Tuesday, December 30, 2008

The Weight of Glaciers

Though I had good intentions of finishing Chapter 4 before I had to go back to work at my day job today, it didn't get done. I severely underestimated how time consuming family togetherness can be. There was, of course, a minor family crisis, lots of drama, and lots and lots of cooking, which I don't do often and had forgotten takes hours upon hours to do properly. So Christmas Eve and Christmas Day were non-productive for writing or even thinking about Project Reach. The subsequent days would be wholly set aside for writing, or so I thought. In reality, I had saved the latest draft of Chapter 4 to my trusty thumb drive...and left it in the port at my work computer! I couldn't get any momentum with the chapter since I was missing a rather crucial transition that I'd written during some downtime at work last Tuesday, so I just left it be and focused on some other pressing tasks

On three of my five days off, I slept very late into the day. There was, of course, the aforementioned family togetherness. I attended an Ugly Christmas Sweater party and spent the day after recovering from it. I began refinishing my living room floors so I can install my wall of bookshelves and finally remedy my critical lack of book storage. I did laundry and put away my summer clothes at long last. I painted my toenails and gave myself a manicure. These are all things that were overdue. Things I had put off in deference to Project Reach. And now that they're done, or on their way to being so, I can make another push at Claire's narrative.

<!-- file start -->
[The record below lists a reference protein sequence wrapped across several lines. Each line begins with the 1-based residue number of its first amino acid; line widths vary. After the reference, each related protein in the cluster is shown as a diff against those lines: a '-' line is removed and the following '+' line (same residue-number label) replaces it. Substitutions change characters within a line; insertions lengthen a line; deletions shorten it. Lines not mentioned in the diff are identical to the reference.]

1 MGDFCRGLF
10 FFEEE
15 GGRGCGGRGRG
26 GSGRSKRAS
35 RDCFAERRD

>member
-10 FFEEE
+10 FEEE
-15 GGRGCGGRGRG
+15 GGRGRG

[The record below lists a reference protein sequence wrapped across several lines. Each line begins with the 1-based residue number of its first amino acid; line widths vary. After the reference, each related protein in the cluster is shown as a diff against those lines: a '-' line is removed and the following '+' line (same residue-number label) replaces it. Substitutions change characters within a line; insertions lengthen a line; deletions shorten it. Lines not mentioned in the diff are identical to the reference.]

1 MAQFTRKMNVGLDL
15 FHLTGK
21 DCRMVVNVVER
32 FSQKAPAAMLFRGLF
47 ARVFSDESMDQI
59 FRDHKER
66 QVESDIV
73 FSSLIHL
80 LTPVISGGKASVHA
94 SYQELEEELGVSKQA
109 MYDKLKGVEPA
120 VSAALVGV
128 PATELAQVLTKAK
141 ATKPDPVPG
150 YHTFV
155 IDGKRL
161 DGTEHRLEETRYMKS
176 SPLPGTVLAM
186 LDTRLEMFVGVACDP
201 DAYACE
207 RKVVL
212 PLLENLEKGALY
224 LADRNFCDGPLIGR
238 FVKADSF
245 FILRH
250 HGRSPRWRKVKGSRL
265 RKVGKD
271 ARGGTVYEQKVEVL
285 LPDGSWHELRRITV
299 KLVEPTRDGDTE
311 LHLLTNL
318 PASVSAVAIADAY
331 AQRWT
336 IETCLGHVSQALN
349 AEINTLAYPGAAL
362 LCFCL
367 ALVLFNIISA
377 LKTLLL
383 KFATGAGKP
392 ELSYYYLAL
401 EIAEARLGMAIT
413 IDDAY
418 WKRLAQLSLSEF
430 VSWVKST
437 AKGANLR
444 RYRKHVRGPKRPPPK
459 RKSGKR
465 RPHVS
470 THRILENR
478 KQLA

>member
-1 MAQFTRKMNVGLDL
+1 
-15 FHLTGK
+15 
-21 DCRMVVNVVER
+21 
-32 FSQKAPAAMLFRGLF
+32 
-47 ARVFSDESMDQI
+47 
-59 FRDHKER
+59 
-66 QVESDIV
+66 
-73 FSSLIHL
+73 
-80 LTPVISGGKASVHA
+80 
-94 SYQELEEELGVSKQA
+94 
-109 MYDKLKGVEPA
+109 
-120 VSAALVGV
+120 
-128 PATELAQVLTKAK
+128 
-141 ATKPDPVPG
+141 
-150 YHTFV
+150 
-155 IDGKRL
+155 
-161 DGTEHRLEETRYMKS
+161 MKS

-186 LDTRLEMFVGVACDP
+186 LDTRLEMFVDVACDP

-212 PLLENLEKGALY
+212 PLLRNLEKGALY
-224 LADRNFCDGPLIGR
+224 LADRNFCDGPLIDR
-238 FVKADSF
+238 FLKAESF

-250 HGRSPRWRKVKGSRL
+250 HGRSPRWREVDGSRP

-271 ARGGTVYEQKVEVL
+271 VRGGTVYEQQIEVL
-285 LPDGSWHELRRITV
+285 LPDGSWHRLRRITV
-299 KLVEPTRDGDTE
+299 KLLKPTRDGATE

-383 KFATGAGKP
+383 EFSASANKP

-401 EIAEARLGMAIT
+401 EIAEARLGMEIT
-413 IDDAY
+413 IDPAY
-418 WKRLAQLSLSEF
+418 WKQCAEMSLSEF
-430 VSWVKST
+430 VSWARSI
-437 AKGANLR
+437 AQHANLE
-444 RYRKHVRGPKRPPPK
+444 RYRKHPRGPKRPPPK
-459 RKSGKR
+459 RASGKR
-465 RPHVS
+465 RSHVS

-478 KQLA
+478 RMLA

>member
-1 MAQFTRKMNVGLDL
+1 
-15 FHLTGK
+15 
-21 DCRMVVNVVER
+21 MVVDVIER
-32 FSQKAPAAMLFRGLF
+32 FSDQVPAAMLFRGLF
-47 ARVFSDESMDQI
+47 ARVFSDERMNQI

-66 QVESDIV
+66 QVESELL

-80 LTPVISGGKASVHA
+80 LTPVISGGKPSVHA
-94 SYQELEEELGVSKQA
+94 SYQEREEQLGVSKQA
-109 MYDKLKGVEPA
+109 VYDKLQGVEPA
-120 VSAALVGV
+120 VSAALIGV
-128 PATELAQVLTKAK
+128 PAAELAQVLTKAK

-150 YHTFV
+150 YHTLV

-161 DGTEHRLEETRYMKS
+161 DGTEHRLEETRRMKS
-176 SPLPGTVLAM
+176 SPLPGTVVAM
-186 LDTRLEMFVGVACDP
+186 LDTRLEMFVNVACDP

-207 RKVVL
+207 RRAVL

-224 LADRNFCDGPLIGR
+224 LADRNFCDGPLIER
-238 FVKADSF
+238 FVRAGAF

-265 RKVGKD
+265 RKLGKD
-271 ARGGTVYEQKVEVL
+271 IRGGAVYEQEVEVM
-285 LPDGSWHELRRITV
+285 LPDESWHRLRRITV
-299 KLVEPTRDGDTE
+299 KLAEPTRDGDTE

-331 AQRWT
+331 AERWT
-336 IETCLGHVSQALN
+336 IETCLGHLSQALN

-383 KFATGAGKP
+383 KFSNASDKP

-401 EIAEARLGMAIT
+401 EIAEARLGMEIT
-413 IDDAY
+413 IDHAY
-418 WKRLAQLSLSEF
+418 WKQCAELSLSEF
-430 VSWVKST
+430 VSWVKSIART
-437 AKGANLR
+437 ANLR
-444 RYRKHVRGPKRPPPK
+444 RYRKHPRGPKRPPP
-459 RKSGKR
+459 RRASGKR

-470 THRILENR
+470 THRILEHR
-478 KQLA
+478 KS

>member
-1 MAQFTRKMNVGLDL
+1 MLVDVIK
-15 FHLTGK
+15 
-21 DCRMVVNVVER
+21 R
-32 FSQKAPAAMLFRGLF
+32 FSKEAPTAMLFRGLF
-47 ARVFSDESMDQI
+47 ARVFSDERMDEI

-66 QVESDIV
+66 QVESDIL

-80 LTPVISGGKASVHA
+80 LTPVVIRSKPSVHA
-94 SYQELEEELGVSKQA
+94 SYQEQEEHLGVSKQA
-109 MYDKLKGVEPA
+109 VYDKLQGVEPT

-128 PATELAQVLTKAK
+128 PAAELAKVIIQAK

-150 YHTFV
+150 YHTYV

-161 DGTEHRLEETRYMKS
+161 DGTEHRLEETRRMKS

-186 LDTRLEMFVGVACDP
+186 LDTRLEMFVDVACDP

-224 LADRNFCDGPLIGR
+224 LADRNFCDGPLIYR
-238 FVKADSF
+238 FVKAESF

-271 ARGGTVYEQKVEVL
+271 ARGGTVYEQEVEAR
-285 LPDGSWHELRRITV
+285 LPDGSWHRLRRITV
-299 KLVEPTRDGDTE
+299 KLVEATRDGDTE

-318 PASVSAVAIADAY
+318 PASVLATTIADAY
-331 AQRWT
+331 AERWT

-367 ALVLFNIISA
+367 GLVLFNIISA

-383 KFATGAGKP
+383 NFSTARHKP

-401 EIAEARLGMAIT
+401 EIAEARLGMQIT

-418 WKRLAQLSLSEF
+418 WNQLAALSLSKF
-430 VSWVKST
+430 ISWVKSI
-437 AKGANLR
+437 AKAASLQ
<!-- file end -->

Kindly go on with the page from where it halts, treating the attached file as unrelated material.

I'm more than a little concerned with the pacing at this point. But there's little point in fretting about it now, as I won't even be able to evaluate the pacing properly until I have at least six chapters strung together. At least I have a better feel now for my own writing pace now and can adjust my expectations for progress accordingly. My pace is truly glacial! But I'm at peace with that metaphor. Glaciers may be slow, but they are an irresistible force and possess fierce beauty.

Also, not all of the verdicts are in, but now that we're two chapters in with David, none of my readers can abide his tone. It's distracting. I knew this was a danger when I began to conceive of David's style of internal dialog. But I'm still waiting on the verdicts of a few other of my trusted readers before I make any determinations as to amending David's tone. I knew that first person narrative was a bit of a gamble, and that present tense risked coming off too 'literary' but I honestly believe that the most crucial bits of the story can only be told properly using the technique of altering first person narrative in the present tense. And one of my readers may have been a bit confused by the switch from past-tense to present between David's chapters. Her comments suggest she read David's present tense chapter as a continuation of his character narration and not as his present reality.

Reach Reader commentary on Chapter 3:
I am once again assaulted by words, that seems to be the beating I will always get from David...He seems more arrogant now, but he also just seems to have no filter when he speaks about himself. He's just saying the truth, as he sees it, that he really does know a lot.
So many weighty considerations. I am not above performing a complete re-write if my approach to the story is completely untenable. However, I still have faith enough to rely on my skill to uphold my creative decisions.

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